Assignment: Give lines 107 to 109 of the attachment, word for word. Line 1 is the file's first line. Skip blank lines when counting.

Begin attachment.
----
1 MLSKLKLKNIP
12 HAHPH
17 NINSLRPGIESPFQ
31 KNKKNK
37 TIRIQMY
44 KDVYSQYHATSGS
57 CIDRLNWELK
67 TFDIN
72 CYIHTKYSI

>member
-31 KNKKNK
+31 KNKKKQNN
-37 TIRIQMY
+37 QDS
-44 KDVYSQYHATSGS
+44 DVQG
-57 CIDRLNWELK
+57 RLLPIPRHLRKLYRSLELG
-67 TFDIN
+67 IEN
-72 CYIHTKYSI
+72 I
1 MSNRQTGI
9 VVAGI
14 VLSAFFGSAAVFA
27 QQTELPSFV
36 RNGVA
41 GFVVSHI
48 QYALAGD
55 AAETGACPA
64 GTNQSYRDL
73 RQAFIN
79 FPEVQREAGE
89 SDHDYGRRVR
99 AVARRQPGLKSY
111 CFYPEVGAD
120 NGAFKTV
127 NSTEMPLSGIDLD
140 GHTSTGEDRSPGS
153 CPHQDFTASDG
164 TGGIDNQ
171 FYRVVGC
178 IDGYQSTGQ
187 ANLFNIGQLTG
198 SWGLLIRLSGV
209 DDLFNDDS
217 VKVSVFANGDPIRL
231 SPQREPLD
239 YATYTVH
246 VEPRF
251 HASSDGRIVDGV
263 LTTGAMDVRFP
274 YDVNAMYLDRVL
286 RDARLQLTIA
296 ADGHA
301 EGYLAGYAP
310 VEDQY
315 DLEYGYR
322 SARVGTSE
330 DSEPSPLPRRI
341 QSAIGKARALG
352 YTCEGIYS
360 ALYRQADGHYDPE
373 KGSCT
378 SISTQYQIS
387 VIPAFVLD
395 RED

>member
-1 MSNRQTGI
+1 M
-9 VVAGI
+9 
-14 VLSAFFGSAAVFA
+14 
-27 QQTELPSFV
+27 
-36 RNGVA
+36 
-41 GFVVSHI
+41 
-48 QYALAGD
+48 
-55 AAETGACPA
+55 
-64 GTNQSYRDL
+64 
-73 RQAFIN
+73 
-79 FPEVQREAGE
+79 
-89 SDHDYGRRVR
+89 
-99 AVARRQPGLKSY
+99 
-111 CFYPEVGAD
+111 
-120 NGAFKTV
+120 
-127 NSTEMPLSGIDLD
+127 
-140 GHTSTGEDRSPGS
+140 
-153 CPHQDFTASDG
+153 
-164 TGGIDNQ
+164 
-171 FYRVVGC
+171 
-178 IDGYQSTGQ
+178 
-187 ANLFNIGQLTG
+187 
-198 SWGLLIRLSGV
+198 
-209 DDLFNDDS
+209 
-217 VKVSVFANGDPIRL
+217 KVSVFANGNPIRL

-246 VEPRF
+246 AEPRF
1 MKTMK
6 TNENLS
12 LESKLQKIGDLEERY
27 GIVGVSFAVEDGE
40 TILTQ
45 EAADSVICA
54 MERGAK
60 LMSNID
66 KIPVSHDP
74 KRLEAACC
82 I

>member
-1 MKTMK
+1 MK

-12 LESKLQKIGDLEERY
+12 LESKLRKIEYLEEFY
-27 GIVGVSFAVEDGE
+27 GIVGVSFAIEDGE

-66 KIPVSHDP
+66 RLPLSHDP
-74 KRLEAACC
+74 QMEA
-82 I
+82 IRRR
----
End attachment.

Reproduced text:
-171 FYRVVGC
+171 
-178 IDGYQSTGQ